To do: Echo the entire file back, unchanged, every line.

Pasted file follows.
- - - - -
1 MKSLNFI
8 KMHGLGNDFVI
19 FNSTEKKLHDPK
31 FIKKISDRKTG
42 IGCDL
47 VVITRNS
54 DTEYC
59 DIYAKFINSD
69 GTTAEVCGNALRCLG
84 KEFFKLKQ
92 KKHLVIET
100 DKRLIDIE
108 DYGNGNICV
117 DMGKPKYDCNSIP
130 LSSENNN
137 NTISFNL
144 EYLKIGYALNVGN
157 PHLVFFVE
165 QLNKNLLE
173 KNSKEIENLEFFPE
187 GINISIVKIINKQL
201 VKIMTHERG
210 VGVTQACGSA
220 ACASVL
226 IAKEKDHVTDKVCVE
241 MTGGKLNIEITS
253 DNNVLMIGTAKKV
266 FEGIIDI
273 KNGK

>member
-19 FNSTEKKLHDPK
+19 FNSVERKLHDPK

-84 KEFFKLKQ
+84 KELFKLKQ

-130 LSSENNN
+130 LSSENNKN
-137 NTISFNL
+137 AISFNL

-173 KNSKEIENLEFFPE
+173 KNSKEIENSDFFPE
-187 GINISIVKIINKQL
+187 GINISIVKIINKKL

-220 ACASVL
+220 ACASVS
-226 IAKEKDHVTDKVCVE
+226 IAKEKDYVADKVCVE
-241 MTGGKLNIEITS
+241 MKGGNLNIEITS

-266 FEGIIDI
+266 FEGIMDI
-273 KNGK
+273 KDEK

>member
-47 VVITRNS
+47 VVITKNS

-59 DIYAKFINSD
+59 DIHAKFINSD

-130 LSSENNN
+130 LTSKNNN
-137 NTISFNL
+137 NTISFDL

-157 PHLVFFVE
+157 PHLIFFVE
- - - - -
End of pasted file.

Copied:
1 MKSLNFI
8 KMHGLGNDFVI
19 FNSTEKKLHDPK
31 FIKKISDRKTG
42 IGCDL
47 VVITRNS
54 DTEYC
59 DIYAKFINSD
69 GTTAEVCGNALRCLG
84 KEFFKLKQ
92 KKHLVIET
100 DKRLIDIE
108 DYGNGNICV
117 DMGKPKYDCNSIP
130 LSSENNN
137 NTISFNL
144 EYLKIGYALNVGN
157 PHLVFFVE
165 QLNKNLLE
173 KNSKEIENLEFFPE
187 GINISIVKIINKQL
201 VKIMTHERG
210 VGVTQACGSA
220 ACASVL
226 IAKEKDHVTDKVCVE
241 MTGGKLNIEITS
253 DNNVLMIGTAKKV
266 FEGIIDI
273 KNGK

>member
-19 FNSTEKKLHDPK
+19 FNSVERKLHDPK

-84 KEFFKLKQ
+84 KELFKLKQ

-130 LSSENNN
+130 LSSENNKN
-137 NTISFNL
+137 AISFNL

-173 KNSKEIENLEFFPE
+173 KNSKEIENSDFFPE
-187 GINISIVKIINKQL
+187 GINISIVKIINKKL

-220 ACASVL
+220 ACASVS
-226 IAKEKDHVTDKVCVE
+226 IAKEKDYVADKVCVE
-241 MTGGKLNIEITS
+241 MKGGNLNIEITS

-266 FEGIIDI
+266 FEGIMDI
-273 KNGK
+273 KDEK

>member
-47 VVITRNS
+47 VVITKNS

-59 DIYAKFINSD
+59 DIHAKFINSD

-130 LSSENNN
+130 LTSKNNN
-137 NTISFNL
+137 NTISFDL

-157 PHLVFFVE
+157 PHLIFFVE